Trying to explain the premise of Showtime’s latest series Yellowjackets feels a lot like Bill Hader’s SNL alter-ego Stefon listing out the elements of his new favorite NYC nightclub.
But the truth is, this show really does have everything: Coming-of-age tropes, ’90s nostalgia, teen drama, thrilling murder mysteries, cannibalism. And it’s all housed in a survival epic that spans decades and stars an eclectic cast of industry greats and promising newcomers.
The main arc starts with a high school girls’ soccer team finding themselves stranded in the wilderness following a tragic plane crash. They’re forced to do some pretty terrible things to survive but survive, they do. We know that for sure because the first few episodes made available for critics effortlessly bounce back and forth between that remote, forested hell and the present day as the now-grown women are all sent anonymous postcards with cryptic messaging, forcing them to reunite to find out who amongst them has broken their decades-long vow of silence about what really went down out there.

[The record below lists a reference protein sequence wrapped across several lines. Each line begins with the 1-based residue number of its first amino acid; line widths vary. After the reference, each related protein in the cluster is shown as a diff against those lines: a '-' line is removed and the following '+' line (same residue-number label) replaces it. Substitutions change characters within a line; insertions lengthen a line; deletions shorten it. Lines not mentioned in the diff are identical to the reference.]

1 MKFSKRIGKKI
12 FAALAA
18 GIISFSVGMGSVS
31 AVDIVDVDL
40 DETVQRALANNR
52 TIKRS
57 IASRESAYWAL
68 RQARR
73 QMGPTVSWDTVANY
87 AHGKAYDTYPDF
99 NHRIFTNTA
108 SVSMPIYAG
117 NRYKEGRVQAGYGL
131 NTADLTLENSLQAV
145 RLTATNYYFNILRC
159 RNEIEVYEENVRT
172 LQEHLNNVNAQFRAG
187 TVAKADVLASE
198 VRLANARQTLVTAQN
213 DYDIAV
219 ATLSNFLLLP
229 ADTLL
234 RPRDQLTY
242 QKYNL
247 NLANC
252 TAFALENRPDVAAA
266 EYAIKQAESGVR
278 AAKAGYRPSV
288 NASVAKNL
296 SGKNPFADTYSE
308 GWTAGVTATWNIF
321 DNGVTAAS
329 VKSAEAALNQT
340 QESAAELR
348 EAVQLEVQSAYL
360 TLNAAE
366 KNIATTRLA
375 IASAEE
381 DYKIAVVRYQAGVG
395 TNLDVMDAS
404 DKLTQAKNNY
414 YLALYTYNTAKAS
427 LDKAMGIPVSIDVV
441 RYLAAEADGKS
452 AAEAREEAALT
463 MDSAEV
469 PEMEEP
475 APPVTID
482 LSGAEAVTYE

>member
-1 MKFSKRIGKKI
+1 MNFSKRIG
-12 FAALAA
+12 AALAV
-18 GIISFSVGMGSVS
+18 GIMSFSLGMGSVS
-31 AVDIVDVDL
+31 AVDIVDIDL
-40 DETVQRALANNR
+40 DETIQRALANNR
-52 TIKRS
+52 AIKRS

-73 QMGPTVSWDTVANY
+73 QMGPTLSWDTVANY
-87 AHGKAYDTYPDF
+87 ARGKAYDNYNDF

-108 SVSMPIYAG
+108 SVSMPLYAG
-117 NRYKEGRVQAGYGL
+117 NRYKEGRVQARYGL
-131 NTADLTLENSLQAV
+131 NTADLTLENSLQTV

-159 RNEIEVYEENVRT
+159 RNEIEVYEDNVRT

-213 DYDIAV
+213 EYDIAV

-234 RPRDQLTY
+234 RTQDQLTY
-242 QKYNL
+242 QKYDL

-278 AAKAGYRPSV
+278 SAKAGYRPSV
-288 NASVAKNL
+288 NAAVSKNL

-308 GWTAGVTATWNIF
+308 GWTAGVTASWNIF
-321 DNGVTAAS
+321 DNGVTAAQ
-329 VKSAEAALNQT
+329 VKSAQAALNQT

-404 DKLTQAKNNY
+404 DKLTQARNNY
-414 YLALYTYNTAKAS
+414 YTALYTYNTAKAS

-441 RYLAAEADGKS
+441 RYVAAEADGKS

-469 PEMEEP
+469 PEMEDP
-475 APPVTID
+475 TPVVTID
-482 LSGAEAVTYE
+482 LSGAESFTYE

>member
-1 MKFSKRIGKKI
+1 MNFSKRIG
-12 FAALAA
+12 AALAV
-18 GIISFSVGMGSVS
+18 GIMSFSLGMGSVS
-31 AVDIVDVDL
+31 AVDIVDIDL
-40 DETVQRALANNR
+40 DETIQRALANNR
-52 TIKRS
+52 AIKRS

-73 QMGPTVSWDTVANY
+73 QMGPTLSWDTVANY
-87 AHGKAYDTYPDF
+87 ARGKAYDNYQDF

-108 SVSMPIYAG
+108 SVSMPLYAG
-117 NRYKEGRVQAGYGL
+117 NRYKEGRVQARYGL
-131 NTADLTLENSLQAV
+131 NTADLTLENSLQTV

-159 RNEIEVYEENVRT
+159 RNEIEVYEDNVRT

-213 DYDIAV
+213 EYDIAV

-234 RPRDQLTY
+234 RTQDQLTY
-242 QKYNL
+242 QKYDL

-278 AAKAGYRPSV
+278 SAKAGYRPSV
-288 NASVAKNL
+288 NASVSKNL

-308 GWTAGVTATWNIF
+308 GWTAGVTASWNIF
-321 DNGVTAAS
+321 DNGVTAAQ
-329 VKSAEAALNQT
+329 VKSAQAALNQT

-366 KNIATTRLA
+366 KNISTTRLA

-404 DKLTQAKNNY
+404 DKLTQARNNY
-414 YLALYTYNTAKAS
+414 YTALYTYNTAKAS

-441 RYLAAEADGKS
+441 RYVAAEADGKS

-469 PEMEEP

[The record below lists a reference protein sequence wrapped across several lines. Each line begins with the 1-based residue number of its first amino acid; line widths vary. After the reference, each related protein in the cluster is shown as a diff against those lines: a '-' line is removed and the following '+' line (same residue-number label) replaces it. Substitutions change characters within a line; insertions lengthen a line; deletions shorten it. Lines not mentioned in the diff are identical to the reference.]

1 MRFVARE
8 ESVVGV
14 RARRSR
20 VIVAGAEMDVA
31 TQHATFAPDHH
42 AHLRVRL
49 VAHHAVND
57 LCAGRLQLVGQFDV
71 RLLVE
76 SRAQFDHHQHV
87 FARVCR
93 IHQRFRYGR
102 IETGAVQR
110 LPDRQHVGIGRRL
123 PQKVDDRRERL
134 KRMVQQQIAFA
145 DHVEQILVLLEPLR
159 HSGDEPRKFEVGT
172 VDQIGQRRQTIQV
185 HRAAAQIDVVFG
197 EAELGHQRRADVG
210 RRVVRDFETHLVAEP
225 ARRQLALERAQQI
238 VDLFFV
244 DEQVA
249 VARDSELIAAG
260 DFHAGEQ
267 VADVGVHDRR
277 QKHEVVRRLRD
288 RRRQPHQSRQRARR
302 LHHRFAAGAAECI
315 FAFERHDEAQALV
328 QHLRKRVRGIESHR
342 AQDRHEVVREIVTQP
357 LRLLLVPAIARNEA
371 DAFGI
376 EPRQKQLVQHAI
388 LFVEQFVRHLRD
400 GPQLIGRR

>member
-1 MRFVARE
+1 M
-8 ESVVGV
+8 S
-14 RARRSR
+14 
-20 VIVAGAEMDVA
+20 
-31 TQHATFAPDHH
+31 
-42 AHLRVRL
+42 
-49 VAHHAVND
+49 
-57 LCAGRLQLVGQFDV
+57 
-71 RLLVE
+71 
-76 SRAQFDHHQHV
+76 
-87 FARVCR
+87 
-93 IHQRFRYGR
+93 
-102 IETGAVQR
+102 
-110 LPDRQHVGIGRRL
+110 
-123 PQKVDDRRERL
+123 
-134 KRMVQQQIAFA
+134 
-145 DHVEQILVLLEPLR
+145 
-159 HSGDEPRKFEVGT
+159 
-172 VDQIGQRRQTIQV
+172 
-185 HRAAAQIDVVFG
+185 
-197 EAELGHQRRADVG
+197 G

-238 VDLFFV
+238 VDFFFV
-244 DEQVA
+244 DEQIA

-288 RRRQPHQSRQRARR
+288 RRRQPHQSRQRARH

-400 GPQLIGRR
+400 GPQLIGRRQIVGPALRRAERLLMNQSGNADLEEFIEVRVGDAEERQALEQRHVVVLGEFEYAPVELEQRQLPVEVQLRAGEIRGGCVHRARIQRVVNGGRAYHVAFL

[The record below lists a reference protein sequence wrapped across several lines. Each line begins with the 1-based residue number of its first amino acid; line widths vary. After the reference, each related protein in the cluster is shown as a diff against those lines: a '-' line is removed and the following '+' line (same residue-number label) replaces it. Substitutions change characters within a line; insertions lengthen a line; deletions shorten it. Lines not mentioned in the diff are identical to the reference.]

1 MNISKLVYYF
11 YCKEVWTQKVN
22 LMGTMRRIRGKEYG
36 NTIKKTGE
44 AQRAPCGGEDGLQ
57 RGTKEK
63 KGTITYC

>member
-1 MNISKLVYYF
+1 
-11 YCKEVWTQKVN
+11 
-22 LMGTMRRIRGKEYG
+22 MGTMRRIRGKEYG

It’s Lord of the Flies on steroids, bolstered by a cast that includes Christina Ricci, Juliette Lewis, and Melanie Lynskey. It’s also one of the more unique, original stories we’ve seen on TV in quite a while.
So we sat down with Lewis and actress Sophie Thatcher who both play versions of the same character — a young woman named Natalie who finds her purpose in the disaster’s aftermath and struggles to adapt to more civilized society in the present. The ladies told us about what drew them to this story, the challenging shoot, and whether they think they’d survive some time out in the wild.
We’ve seen survival stories before. What stood out to you as really different with this one?
Juliette Lewis: For me, it was one of the best scripts I had read in over 10 years. I love how distinct each character was in the present day and their past selves. I love the marriage between young female athletes in the ’90s to a survival trauma story to these women that were all so different in the present day. All of it was just really seamless. I was like, ‘Oh, I want to be that girl.’ It was one of the grittiest scripts that I’d read in a while.
You both play different versions of the same character. Who is Nat when we first meet her, and how does the crash affect her psyche?